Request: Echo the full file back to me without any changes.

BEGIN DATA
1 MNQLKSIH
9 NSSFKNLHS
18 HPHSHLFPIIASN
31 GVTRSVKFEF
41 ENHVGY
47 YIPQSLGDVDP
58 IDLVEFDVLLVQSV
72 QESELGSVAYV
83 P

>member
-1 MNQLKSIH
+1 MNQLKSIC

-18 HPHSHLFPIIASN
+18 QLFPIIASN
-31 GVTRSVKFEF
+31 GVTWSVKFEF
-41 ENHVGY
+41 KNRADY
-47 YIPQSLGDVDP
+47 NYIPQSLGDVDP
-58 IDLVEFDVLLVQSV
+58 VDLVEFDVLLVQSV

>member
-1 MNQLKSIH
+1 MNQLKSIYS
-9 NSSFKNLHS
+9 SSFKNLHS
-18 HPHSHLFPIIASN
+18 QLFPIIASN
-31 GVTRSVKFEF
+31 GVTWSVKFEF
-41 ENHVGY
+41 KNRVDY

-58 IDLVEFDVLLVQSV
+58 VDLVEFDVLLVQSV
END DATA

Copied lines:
1 MNQLKSIH
9 NSSFKNLHS
18 HPHSHLFPIIASN
31 GVTRSVKFEF
41 ENHVGY
47 YIPQSLGDVDP
58 IDLVEFDVLLVQSV
72 QESELGSVAYV
83 P

>member
-1 MNQLKSIH
+1 MNQLKSIC

-18 HPHSHLFPIIASN
+18 QLFPIIASN
-31 GVTRSVKFEF
+31 GVTWSVKFEF
-41 ENHVGY
+41 KNRADY
-47 YIPQSLGDVDP
+47 NYIPQSLGDVDP
-58 IDLVEFDVLLVQSV
+58 VDLVEFDVLLVQSV

>member
-1 MNQLKSIH
+1 MNQLKSIYS
-9 NSSFKNLHS
+9 SSFKNLHS
-18 HPHSHLFPIIASN
+18 QLFPIIASN
-31 GVTRSVKFEF
+31 GVTWSVKFEF
-41 ENHVGY
+41 KNRVDY

-58 IDLVEFDVLLVQSV
+58 VDLVEFDVLLVQSV